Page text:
Ongoing training and career development as a whole, he said, are a big part of life in the military, as it’s an institution that has to train its own talent.

Culture shock
Veterans’ work strengths are many, but the military culture in which they trained and worked while in the service can also mean they require some adjustment to the corporate world, some said.

While the military is well established, has a hierarchical structure and a core mission that’s easy to grasp — national defense — civilian workplaces can have widely varying cultures, organizational structures and missions.

“Oftentimes civilian organizations don’t have the rigor, the structure, the consistency and that singular focus on mission and purpose” that ties people together in the military, said Kieffer.

“Sometimes some of the veterans have more trouble with an abstract role,” Carlson said.

And although veterans had to be mindful of budgets while in the service, they didn’t have to worry about making a profit, which is a primary goal in the corporate world, Kieffer said.

“Our military veterans are more educated and savvy than people expect,” he said. But, he added, “They’re not trained in a money-based mentality.”

The military also instills a directness that, in the corporate world, can be viewed as overly critical or overbearing, Kieffer said.

“If they call the baby ugly they’re not going to last long,” he said. Veterans need to be mindful of diplomacy in their work communications, Kieffer said, and try not to come off as too negative.

Helping hands
Despite plentiful jobs in the current economy, getting the right people into the career roles that are right for them requires groundwork and deliberation, at least as much for veterans as for everybody else.

Fortunately, there are plenty of career-preparation resources that veterans can utilize.

For starters, service members preparing to leave the military have available the Transition Assistance Program, which offers both in-person and remote-learning courses on topics such as financial planning, accessing Department of Veterans Affairs services and translating skills learned in the military into employment credentials that are recognized in the civilian world. TAP is a cooperative program involving several federal departments, including defense, the Department of Education, the Department of Labor and the Small Business Administration.

The SBA has a separate organization, the Office of Veterans Business Development, designed to promote entrepreneurship by veterans, transitioning service members, reservists and their dependents and survivors. The OVBD offers access to all SBA programs, including loans, business planning, training and mentorship.

In addition, veterans and nonveterans across the country are offering their help.

For example, Kieffer, who worked in human resources and talent management in the corporate world before launching his consulting company, Kieffer & Associates, in 2018, has many clients who are service members preparing to transition to civilian life or veterans who have recently left the service.

“My job is to offer them insights about the work world they’re coming to,” he said. “I offer that as a veteran who survived a very difficult transition myself.”

Kieffer is the author of a new book, “Military Career Transition: Insights From the Employer Side of the Desk,” which he describes as a quick-reference guide for transitioning veterans.

“The perspective of the employer is rarely discussed in military channels, and it’s important to talk about,” he said.

Kieffer also works with The Honor Foundation, a nonprofit that helps military personnel in special operations units prepare to move into civilian life. “These are highly experienced, highly capable, really educated, really smart people,” he said.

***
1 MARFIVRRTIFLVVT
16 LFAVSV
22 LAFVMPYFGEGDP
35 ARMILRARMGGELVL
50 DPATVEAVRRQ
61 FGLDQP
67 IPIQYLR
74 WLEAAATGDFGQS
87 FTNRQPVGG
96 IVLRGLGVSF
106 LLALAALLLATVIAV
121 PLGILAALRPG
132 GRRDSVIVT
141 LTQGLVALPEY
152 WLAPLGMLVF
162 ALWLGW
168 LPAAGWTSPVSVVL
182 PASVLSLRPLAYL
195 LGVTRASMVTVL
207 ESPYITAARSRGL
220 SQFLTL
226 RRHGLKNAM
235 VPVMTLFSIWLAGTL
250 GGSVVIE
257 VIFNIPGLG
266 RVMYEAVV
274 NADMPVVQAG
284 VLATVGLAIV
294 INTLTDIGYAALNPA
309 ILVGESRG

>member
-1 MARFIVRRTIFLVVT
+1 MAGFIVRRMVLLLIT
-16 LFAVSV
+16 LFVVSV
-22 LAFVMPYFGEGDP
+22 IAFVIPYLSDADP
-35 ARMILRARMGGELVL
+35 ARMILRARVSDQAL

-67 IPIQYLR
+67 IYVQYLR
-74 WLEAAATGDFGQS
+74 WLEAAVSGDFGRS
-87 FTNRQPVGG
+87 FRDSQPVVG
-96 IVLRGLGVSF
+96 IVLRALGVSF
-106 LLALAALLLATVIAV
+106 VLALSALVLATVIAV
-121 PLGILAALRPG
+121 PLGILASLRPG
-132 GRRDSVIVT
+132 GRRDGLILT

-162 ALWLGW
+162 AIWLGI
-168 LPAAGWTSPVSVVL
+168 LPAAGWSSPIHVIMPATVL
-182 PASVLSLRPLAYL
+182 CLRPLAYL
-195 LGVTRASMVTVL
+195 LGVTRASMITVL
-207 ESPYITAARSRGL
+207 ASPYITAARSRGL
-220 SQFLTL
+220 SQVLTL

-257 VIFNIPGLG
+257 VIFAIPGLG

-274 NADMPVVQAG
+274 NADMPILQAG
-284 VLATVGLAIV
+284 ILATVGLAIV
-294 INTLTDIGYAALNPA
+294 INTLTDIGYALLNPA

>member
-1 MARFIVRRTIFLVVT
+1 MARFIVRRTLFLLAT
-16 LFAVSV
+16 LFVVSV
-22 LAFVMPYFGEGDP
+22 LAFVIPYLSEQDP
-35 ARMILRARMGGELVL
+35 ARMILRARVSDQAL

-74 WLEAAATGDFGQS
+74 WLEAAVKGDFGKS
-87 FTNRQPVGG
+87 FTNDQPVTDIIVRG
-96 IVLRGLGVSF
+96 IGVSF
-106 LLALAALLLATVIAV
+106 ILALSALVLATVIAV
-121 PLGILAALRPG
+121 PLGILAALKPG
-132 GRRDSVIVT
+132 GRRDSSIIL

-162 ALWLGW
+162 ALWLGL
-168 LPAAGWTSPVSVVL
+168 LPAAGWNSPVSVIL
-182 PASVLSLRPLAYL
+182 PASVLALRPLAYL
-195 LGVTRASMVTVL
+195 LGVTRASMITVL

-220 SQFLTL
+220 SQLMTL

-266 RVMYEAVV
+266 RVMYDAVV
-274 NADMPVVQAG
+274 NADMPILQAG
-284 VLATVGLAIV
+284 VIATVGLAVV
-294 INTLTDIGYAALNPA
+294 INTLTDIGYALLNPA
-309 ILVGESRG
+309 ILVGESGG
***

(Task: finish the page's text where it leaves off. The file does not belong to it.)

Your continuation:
Kharasch, the restaurant and hospitality coach, volunteers at the Midwest Veterans Closet in North Chicago, Illinois, a Chicago suburb. The organization assists veterans in need and their families. “There are a lot of veterans just in that area who need that kind of help,” he said.

Midwest Veterans Closet also helps active-duty personnel; its location near North Chicago’s Naval Station Great Lakes, Kharasch said, means its services are often used by active Navy personnel who are experiencing financial hardship.

Kharasch and the Midwest Veterans Closet are planning to establish a culinary arts program for veterans who want to get into the restaurant business. He said restaurant work is a good way for veterans to get into the work force quickly. (Kharasch had worked in a restaurant prior to joining the Army, and worked as a food inspector during his service.)

“For a veteran who has had a hard time in the military,” or a drug-abuse issue or post-traumatic stress disorder, “what we’re really trying to create is the easiest way for them to enter the job market and really get on their feet,” Kharasch said.

The culinary program, Kharash said, will be housed in a Midwest Veterans Closet multipurpose building for which organizers plan to break ground next quarter. He’ll begin with culinary education, he said, but plans on adding programs in other skill and career areas in the future.

Kharasch, who in his role as a restaurant and hospitality consultant has often appeared on the Paramount Network’s reality show “Bar Rescue,” also volunteers his services to other veterans organizations, like the Veterans of Foreign Wars, to help keep struggling posts running.

Carlson, at Apprenti, said the apprenticeship program appeals to veterans who want to begin civilian careers quickly and may not want to start or return to college. Carlson co-founded the organization after a career in the insurance industry.

There are currently about 600 people in the program, she said, and that’s expected to grow to about 1,000 in 2022. Some 56% of those who are in or have been through the program are veterans, she said. About 40% of Apprenti’s enrollees go into software-development apprenticeships, Carlson said, and another 22% go into cloud administration.

Many of the veterans at Apprenti come with some tech experience, she said, although they may not have worked on the latest systems while in the service.

“It’s much easier to re-skill somebody up to the current platform rather than start from scratch,” she said.

Veterans interested in a tech career typically know the big names in the field — like Amazon, Google and Microsoft — but should keep in mind that technology is now a major function at companies of many types.

“Every company is a tech company … so don’t limit your scope when you think of moving to technology,” Carlson said.